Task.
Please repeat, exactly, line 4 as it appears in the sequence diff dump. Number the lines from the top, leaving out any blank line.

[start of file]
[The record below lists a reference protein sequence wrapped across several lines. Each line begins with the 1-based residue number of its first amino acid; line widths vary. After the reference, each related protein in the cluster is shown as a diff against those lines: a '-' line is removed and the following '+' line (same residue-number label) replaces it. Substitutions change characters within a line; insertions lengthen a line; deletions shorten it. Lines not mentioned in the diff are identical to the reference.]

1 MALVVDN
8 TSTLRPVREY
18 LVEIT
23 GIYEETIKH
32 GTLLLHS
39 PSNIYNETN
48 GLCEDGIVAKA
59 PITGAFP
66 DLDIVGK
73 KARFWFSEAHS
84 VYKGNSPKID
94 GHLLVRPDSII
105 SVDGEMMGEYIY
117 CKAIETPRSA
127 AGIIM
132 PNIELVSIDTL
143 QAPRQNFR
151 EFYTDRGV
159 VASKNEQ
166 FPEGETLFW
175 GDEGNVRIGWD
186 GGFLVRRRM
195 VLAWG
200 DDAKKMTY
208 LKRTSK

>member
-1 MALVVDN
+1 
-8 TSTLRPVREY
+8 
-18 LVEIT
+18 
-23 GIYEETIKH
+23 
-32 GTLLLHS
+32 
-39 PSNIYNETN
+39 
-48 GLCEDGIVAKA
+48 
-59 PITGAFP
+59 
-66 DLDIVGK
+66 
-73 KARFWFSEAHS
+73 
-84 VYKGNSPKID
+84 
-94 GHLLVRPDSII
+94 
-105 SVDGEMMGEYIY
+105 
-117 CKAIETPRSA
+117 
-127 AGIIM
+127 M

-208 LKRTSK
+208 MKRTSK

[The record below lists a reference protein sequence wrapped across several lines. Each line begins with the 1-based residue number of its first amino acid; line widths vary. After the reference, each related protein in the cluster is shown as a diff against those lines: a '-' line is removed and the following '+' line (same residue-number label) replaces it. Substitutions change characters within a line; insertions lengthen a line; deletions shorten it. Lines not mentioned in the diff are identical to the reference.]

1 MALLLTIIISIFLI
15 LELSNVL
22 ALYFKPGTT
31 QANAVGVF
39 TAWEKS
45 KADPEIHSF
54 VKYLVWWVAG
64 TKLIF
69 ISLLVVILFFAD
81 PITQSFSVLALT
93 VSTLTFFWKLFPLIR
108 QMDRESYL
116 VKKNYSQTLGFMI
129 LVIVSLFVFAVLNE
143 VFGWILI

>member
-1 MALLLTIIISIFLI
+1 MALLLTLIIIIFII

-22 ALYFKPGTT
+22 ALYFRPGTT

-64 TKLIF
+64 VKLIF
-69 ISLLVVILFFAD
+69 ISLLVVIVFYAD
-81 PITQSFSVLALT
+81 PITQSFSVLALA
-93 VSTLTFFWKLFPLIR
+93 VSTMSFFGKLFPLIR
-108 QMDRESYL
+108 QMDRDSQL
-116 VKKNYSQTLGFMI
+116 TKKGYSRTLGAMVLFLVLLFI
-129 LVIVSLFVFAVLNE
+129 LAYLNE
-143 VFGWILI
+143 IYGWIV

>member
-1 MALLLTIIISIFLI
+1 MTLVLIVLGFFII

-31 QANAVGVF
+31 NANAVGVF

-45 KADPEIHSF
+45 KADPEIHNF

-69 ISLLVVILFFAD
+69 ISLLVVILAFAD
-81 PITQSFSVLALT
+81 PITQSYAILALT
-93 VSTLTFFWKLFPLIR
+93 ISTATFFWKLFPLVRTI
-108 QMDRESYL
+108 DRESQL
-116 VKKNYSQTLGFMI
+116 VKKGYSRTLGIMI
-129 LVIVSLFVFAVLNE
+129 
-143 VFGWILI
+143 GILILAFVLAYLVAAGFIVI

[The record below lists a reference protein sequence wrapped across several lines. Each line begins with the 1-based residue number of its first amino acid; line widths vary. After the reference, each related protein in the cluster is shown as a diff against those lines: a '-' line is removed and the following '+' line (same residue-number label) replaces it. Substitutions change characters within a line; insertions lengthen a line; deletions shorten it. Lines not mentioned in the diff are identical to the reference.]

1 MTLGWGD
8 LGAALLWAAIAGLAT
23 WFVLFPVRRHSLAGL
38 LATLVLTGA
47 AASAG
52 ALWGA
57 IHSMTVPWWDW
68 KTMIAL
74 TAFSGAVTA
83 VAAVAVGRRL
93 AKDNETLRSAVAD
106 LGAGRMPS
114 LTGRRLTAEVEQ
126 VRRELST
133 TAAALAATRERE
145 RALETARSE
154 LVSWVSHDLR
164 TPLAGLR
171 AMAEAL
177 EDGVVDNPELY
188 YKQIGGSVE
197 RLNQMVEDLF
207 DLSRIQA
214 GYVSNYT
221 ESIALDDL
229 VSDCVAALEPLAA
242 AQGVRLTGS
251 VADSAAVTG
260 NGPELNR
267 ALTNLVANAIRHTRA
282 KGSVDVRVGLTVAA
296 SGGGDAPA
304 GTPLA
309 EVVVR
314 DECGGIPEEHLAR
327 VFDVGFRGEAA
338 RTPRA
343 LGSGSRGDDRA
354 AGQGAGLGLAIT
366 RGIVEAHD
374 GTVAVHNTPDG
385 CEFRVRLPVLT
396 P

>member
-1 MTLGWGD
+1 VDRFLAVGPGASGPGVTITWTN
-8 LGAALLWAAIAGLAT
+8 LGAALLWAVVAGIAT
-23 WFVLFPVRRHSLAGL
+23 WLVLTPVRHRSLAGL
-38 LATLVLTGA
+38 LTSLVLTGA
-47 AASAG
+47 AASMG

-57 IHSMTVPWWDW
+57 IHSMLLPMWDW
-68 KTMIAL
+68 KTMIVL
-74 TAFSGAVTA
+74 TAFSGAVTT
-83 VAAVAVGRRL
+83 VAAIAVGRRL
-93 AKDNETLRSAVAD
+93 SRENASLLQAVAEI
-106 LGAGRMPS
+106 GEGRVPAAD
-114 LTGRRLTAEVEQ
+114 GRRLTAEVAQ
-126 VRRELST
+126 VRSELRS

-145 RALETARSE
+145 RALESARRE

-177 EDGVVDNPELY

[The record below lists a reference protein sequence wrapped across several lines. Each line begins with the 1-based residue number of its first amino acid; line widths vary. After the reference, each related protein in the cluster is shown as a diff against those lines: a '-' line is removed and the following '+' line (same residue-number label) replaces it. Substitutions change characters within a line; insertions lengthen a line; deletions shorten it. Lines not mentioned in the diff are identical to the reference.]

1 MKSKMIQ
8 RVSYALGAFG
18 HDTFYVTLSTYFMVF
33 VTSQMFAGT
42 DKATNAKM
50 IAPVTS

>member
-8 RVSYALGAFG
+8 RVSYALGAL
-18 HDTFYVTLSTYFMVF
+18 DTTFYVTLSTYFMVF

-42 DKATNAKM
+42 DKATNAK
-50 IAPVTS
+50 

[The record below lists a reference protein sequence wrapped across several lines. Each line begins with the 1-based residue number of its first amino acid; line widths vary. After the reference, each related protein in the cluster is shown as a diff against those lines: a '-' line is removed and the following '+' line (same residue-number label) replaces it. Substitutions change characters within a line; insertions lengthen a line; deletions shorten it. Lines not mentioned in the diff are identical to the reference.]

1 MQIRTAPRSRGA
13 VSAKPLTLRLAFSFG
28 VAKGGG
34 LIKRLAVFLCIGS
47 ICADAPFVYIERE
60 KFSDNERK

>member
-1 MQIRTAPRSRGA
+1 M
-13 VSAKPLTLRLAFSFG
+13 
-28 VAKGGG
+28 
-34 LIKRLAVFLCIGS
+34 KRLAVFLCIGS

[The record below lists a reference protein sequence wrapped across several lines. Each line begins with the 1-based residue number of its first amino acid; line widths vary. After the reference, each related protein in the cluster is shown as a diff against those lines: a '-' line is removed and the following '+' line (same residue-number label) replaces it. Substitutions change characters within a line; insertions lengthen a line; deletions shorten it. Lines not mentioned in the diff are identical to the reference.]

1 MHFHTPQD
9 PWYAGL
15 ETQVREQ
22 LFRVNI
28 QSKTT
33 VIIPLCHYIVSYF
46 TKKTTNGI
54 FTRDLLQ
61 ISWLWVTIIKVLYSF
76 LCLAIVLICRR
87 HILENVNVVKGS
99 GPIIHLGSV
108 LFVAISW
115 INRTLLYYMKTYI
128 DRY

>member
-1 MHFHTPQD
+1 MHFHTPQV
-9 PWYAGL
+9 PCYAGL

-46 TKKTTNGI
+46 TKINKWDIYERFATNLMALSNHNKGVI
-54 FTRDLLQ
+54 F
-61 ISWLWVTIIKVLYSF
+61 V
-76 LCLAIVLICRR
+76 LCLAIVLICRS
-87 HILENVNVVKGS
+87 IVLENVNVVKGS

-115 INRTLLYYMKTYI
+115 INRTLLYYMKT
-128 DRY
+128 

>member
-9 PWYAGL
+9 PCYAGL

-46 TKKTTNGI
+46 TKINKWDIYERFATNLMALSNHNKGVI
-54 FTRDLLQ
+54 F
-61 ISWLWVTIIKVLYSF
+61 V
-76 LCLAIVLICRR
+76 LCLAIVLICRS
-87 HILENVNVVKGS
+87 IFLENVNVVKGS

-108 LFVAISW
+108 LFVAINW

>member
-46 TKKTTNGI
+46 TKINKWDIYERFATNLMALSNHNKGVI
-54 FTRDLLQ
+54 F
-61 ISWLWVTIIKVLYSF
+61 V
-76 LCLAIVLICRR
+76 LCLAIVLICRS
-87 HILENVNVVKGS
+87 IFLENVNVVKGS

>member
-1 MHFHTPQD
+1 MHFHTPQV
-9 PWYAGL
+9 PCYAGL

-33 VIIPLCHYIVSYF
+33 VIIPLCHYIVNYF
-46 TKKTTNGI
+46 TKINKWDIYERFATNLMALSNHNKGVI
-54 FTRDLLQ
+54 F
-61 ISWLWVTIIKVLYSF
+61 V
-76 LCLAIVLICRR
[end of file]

18 LVEIT